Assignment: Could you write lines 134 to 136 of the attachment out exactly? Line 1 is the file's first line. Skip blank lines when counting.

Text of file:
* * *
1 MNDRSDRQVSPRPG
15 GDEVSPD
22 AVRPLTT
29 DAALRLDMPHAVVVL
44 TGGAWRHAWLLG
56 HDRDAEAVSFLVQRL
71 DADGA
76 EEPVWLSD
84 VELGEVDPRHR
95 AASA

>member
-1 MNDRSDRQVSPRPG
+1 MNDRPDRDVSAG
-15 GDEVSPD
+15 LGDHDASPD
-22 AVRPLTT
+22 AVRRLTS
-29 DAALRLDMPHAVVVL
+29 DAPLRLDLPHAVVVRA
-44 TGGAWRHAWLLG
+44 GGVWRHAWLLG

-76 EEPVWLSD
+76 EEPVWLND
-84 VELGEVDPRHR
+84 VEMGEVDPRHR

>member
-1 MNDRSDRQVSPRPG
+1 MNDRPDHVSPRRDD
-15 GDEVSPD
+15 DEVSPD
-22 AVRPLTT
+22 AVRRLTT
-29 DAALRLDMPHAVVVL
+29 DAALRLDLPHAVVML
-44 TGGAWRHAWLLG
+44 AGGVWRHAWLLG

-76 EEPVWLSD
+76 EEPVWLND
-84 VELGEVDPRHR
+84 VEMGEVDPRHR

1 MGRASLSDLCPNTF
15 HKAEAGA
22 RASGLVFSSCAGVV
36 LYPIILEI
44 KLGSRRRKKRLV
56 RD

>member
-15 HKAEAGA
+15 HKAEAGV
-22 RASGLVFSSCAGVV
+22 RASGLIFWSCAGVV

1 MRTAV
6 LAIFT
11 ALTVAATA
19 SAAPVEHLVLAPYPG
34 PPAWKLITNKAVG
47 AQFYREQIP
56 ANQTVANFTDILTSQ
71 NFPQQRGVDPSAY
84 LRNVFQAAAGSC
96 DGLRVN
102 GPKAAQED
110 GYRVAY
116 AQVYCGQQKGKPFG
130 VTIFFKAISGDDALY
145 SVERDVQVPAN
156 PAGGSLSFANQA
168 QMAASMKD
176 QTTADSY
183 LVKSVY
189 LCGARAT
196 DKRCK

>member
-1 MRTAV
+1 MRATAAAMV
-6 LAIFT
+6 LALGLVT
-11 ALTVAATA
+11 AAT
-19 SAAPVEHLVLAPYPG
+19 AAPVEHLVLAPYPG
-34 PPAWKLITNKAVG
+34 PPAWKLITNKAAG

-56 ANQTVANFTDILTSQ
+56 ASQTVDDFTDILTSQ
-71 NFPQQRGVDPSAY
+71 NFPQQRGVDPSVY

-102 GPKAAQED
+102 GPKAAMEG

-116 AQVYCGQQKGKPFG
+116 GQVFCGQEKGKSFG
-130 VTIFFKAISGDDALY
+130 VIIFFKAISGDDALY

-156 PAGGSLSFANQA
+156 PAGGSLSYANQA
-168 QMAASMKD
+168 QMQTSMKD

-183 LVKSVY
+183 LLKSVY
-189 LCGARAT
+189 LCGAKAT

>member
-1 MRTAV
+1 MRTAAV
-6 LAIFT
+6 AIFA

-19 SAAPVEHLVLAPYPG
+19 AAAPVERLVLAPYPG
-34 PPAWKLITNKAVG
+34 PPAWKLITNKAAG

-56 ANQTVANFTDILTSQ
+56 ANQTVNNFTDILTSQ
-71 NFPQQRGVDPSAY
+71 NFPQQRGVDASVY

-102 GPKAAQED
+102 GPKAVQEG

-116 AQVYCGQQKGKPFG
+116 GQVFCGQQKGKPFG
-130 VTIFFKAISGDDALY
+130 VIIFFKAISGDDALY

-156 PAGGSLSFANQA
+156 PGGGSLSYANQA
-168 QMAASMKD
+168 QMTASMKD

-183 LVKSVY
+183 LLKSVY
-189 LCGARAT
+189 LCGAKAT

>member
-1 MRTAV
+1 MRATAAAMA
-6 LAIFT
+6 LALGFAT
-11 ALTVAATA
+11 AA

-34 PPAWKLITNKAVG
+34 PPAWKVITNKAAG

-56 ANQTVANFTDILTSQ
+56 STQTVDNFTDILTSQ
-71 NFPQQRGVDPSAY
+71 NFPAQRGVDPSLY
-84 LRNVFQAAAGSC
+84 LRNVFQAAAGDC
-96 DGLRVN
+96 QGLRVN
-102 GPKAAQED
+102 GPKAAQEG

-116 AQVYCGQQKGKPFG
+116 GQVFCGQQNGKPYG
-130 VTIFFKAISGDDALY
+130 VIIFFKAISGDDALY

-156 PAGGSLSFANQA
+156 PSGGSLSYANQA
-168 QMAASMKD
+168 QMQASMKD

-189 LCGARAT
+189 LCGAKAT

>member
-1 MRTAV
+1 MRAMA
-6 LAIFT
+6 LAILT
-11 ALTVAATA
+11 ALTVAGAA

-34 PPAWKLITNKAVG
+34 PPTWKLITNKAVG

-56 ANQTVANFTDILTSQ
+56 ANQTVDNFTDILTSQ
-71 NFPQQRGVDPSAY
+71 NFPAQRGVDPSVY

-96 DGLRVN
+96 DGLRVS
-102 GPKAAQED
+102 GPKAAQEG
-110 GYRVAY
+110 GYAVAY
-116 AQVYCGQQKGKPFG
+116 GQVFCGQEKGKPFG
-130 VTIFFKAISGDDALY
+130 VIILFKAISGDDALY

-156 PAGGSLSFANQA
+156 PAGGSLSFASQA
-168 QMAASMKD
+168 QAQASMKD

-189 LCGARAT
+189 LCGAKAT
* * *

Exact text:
-11 ALTVAATA
+11 AA

-34 PPAWKLITNKAVG